──So that’s how you became a clay animator. Even more amazing is that you were able to meet Fumiko Magari through your work. 

Since there are very few puppet animators in Japan and even fewer freelancers, Magari’s presence is very important. She’s like everyone’s big sister and very outspoken. [laughs] When she gets on my case, I give it back double or triple. [laughs] Above all, we both like drinking and often drink together. That means we’re on good terms even if we sometimes clash at work. 

Using not only clay but also seeds to make “seed-mation” commercials. “I made layouts of various seeds I collected and took stop-motion frames of them. I tried all kinds of animation.” Taken in 1988. 

──And starting clay animation was eventually what led to your independence from the company? 

This was when MTV*10 was all the rage and artists like Henry Selick*11, who had graduated from art schools in the U.S., were using various expressions of animation, including clay, to make music videos. I saw this kind of free-spirited animation flooding the TV, and began to get requests for “stuff like that” at my work.  

The problem with clay animation is that you can’t split the work among different people. Puppet animation work in Japan is divided into making the puppets, moving the puppets and directing the animation. But in clay animation, the forms change constantly, so one has to be capable of both sculpting and animating.  

In fact, Magari tried to make animation using latex foam puppets mimicking clay animation. But Lee said, “I want something more clay-like and viscous.” He asked me, “Can you make it?” In the beginning, I couldn’t get his confidence in my modeling. But I said to myself, “I will show him” and kept going. [laughs] Then, he was like, “You did it!” After that, they let me handle clay animation.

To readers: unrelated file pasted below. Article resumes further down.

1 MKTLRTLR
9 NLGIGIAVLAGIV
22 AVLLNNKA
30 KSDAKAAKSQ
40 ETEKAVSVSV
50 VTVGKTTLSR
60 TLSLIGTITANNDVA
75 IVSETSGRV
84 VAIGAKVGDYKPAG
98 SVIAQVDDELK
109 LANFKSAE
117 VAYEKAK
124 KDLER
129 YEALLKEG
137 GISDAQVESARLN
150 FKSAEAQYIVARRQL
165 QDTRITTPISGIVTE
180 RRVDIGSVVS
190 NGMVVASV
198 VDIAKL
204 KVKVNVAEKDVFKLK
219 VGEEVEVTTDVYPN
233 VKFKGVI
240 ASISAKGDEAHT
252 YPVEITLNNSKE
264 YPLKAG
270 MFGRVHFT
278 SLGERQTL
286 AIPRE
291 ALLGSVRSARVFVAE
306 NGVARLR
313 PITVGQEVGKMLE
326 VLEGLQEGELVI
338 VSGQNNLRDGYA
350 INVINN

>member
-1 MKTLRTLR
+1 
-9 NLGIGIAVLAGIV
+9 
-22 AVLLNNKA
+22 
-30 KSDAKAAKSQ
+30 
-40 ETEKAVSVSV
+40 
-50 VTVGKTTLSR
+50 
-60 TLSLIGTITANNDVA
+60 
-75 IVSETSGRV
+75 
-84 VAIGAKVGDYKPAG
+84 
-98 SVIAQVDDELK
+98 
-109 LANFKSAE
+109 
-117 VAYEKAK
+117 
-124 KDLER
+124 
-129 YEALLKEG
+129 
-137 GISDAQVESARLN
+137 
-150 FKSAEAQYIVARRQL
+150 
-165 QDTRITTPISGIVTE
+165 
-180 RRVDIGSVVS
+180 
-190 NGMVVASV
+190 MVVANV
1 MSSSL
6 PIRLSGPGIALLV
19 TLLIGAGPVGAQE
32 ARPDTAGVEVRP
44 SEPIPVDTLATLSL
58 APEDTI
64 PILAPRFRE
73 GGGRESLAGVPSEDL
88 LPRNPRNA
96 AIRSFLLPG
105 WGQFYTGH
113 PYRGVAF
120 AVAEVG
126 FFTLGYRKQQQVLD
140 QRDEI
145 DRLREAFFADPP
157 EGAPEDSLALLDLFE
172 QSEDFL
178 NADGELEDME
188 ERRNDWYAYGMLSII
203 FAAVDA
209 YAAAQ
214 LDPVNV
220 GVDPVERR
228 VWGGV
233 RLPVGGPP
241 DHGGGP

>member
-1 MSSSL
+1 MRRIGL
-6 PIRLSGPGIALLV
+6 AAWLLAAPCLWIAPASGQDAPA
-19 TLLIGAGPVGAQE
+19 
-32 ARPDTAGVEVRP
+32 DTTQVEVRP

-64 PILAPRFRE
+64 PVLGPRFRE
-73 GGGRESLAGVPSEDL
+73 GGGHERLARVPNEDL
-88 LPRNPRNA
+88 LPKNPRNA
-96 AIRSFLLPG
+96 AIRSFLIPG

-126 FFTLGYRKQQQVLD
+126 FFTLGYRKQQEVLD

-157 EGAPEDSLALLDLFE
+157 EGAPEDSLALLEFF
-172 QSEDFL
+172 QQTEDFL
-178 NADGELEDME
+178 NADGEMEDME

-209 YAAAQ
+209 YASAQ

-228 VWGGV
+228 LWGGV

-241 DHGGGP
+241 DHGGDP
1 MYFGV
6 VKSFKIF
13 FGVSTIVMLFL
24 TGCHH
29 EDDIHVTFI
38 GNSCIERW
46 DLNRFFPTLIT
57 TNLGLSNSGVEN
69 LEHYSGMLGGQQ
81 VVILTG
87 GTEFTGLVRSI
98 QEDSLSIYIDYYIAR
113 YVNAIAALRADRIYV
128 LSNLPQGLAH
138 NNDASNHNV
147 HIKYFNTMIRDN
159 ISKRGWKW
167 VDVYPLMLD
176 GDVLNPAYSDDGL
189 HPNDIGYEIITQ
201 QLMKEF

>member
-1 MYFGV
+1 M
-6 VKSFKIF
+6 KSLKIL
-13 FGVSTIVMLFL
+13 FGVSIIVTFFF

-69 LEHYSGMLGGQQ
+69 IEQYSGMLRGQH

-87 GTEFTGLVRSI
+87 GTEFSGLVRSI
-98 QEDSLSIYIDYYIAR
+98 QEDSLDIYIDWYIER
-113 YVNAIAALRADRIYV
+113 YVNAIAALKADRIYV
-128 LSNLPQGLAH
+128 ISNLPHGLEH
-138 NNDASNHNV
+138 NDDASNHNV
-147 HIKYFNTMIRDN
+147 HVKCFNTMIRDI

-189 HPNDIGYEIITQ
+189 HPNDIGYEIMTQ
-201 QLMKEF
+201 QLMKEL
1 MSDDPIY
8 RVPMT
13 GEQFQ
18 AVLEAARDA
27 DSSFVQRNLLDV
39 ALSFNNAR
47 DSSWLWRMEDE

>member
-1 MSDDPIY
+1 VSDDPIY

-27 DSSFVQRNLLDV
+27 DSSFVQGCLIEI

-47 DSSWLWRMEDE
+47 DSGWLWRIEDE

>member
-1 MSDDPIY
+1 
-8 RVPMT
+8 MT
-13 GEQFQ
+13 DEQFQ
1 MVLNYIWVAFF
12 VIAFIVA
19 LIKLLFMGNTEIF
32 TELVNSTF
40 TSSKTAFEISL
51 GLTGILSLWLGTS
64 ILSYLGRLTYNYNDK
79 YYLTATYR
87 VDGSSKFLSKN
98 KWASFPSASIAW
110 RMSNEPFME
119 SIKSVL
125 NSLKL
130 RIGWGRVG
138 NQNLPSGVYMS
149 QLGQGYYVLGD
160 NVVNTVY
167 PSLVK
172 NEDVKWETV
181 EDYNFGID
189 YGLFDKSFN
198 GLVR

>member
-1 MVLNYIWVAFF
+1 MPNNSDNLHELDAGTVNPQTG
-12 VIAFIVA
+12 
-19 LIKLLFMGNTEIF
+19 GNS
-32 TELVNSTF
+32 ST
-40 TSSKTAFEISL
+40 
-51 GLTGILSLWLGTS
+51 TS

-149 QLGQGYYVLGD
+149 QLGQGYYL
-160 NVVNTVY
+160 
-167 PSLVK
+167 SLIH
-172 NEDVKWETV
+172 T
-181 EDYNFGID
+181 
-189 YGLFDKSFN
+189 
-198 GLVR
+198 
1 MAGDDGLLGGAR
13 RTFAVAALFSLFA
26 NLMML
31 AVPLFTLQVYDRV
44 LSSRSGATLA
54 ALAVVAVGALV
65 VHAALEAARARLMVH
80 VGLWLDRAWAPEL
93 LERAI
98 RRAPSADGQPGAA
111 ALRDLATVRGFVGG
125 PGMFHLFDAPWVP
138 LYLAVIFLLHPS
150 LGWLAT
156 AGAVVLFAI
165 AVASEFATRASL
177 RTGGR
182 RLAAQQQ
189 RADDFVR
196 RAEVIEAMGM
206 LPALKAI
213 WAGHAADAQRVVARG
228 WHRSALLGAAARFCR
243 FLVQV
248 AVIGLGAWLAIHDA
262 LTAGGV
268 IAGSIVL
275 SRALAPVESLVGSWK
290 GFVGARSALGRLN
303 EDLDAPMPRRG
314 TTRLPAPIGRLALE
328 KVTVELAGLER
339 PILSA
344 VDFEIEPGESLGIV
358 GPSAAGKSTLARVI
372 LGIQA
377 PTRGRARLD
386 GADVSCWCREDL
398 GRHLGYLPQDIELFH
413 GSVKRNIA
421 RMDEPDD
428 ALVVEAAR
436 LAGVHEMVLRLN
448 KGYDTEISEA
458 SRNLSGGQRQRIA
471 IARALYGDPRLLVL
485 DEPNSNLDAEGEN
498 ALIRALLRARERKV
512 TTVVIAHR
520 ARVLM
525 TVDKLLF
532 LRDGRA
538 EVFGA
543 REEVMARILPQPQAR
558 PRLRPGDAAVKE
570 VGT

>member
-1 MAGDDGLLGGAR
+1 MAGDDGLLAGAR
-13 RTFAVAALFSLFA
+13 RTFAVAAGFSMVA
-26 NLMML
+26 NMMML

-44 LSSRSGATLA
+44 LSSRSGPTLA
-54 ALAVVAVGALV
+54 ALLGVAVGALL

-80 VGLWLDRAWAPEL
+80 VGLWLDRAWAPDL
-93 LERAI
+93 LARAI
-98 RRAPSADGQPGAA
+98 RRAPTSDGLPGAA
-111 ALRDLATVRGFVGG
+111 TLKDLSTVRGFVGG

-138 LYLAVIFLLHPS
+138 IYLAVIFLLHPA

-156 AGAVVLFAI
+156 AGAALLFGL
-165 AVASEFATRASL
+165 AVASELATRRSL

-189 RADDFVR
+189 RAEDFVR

​The thing about the commercial industry, or the movie and video production industry in general, is that once you get a chance to do something, it becomes your career. So, that was my first chance, and since then I’ve gotten more and more clay animation orders. Since I was the only one at ASR doing clay animation, I ended up having to give up my weekends to go knead clay at the office in preparation. When I complained that it was getting too much, the president, feeling sorry for me, said, “You can become an independent if you want.” That’s how I ended up leaving the company. I left on good terms, so I continued to bring my work there to use their motion control camera. 


*10 Music Television (MTV): an American cable TV channel aimed at young people. It was founded in 1981 as a pop music station that became the hot topic, broadcasting music and video clips 24 hours a day. 
*11 Henry Selick: an American animation artist. In addition to being the director of The Nightmare Before Christmas (1993), his masterpiece, he is known for animating, directing and producing a wide variety of films.